The most deceptively dangerous stuffed toys kids cuddled in the 1980s
Warning: This may squeeze all the fun out of your favorite '80s plushies.
In the 1980s, toy watchdog groups that were activated during the 1970s to step up the safety game when it came to kids' playthings began really taking top toymakers to task. Among them was lawyer and consumer advocate Edward M. Swartz, who authored an influential cautionary tale against toys in 1971 called Toys That Don't Care. It was his goal to eliminate every hazard on every kids' playroom floor, and so in 1986, he published a follow-up book with an even scarier title: Toys That Kill.
We had to know what toys he was warning us about, even if it was retroactively, so we tracked down the book and tore through its pages. In them, we found the typical toys you'd expect to worry moms: toy guns, explosives, and electrical toys. But we also found a whole section devoted to a much more deceptive subject: Our beloved stuffed animals.
Here, we've collected 10 of the top stuffed toys that Swartz warns parents about from the 1980s. These toys were all recalled for the reasons indicated below. Scroll on through and see how many cuddly nightmares you may have encountered (and escaped!) in your childhood.
Tiny Message Bears
Russ Berrie and Company has cranked out some of the most lovable stuffed bears (and other critters) since the 1960s. The issue with their line of Tiny Message Bears in the 1980s, though, isn't the stuffed bear, but the dangerous wooden stick that bears its well-meaning message. The sticks posed a risk for eye injuries, while the little balloons on top were branded as choking hazards.
The Smurf Bean Bag
This popular plushie had an unfortunate tendency to come apart at its seams, especially if a kid hugs a little too hard when squeezing the Smurf Bean Bag. When that happened, the stuffing would pour out and it was common for kids to stuff it right back... in their mouths. Back in the 1980s (according to Toys That Kill), stuffed toys like the Smurf Bean Bag didn't come with age restrictions or adequate warning labels often enough to appease toy watchdog groups.
Big Bird Sleepytime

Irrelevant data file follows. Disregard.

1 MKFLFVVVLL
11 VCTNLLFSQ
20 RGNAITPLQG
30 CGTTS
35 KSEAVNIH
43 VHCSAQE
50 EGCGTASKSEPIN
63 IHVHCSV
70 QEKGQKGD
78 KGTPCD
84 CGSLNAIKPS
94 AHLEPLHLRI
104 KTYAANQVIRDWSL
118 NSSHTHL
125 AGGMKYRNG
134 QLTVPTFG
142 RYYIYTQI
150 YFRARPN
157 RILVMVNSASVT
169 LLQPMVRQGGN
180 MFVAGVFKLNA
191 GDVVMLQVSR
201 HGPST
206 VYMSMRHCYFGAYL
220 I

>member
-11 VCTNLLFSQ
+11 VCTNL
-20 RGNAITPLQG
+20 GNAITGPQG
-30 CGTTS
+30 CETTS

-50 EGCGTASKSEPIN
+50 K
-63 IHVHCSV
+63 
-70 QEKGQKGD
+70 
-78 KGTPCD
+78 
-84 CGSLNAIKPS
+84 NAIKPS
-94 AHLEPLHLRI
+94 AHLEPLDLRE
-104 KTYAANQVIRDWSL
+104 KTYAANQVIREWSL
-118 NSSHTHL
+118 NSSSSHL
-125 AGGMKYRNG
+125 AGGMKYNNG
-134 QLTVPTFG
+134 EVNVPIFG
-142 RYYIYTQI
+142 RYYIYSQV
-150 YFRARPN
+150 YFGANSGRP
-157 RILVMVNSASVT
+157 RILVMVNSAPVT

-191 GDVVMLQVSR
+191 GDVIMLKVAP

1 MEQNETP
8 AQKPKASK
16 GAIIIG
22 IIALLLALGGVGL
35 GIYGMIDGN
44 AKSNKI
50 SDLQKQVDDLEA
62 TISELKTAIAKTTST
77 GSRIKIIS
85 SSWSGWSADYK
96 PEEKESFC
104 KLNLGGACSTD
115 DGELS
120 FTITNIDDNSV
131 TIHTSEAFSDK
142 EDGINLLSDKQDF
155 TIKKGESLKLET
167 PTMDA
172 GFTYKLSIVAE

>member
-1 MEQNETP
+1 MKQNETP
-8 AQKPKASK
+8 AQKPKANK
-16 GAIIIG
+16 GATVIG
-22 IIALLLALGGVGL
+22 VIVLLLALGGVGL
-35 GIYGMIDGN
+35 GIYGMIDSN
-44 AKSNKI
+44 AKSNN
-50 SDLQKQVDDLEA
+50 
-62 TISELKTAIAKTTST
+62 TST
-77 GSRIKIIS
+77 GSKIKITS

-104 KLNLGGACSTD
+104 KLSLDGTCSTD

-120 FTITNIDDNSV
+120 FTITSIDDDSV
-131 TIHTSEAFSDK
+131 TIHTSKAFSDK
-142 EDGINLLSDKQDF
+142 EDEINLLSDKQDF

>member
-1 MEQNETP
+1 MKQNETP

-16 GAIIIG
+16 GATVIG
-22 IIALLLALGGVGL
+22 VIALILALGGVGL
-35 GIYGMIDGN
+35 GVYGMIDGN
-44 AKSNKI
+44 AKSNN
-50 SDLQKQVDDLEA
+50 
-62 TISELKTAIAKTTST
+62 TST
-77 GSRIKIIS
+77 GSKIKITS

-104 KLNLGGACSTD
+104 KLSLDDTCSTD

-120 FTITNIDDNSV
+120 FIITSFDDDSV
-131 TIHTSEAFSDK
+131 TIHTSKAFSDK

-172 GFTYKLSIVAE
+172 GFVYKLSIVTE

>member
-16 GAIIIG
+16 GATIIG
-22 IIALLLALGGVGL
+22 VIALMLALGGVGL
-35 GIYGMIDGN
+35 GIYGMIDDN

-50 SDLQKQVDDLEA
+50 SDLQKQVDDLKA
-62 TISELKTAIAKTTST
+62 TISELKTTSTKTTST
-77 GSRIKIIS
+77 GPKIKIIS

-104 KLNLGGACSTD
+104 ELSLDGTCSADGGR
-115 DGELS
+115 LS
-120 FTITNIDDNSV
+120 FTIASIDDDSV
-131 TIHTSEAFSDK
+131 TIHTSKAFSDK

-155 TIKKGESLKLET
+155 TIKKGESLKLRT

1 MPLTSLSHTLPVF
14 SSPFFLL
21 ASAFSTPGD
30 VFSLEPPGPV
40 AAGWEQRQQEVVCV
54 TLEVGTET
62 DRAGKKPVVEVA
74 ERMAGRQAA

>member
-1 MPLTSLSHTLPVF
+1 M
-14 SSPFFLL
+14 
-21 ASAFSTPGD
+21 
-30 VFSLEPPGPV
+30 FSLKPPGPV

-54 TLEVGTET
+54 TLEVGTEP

This Big Bird Sleepytime in the photo here is missing the key ingredient that made it so dangerous in the 1980s: Big Bird's nightcap. Apparently the pom pom at the end of the doll's hat came detached super easily and once again posed a choking hazard for young kids inclined to pop it in their mouths. This was particularly problematic for Swartz, who sees Sesame Street characters as specifically marketed to small children.
Stuffed Teddy Bear with Removable Snow Suit
There's a general theme to the next few items on our list: If a toy features a removable item, you can bet toy watchdog groups had a problem with it. This stuffed teddy bear with a removable snow suit fell in that category the very first year its manufacturers, Giftco, were in business. It didn't stop them from continuing, either. Today the company sells an array of customizable stuffed bears dressed in tees, hats and uniforms.
Dress Me Snoopy
Just before Knickerbocker Toy Company was bought out by Hasbro in 1983, they joined a bunch of plush Snoopy doll makers who got led astray by the beloved cartoon dog's nose. The problem was that the nose would fall off too easily, causing a choking hazard for small kids. The Knickerbocker Dress Me Snoopy doll shown here was recalled for that very reason.
Cuddle Wit Stuffed Raccoons
Cuddle Wit was founded in 1979 and put out plushie after plushie through 1992. That put their stuffed toys primarily in the arms of '80s kids, and the only trouble seemed to be a tricky stuffed raccoon that, again, posed a choking hazard for kids who gnawed off its nose and eyes and ripped it open at the seams. The biggest issue for toy watchdog groups was distinguishing between ages that were appropriate for stuffed animals that appeared harmless.
Sesame Street Honkers Dolls
It seems every toymaker took a crack at these loud, little honkers dolls, but the ones that Toys That Kill took issue with was created by Hasbro. These honkers were recalled in the 1980s as ingestion threats, too. The bottom line? If a kid might be tempted to take a big, honking bite out of a toy that could possibly rip, it's probably not an ideal plaything.
Musical Teddy Bear
Douglas Co. has been around for 60 years as a top maker of stuffed toys. It's too bad then that their history is dampened by more than a few recalls, just like this 1980s musical teddy bear. The ribbon around its neck unwinds to 24 inches and was recalled for posing a strangulation risk for small kids.
Rabbit Plush Toy
If your eyes flew right to the scarf, then you might be ready to become a toy watchdog yourself. This rabbit plush toy put out by Well-Made in the 1980s again was considered a strangulation threat because of the 10-inch scarf loosely tied around its neck. it was eventually pulled from shelves for that very reason.
The company that created this little stuffed mascot dog is called Wolverine, a shoe company popular for its comfy Hush Puppies loafers. They were forced to recall this toy in the 1980s because it was deemed a choking hazard, along with many other stuffed animals of the time.
See also: 9 TOYS FROM THE 1960S THAT WOULD BE DEEMED TOO DANGEROUS FOR TODAY'S KIDS
These toys arguably made '60s kids stronger and ready for the real world. Read more.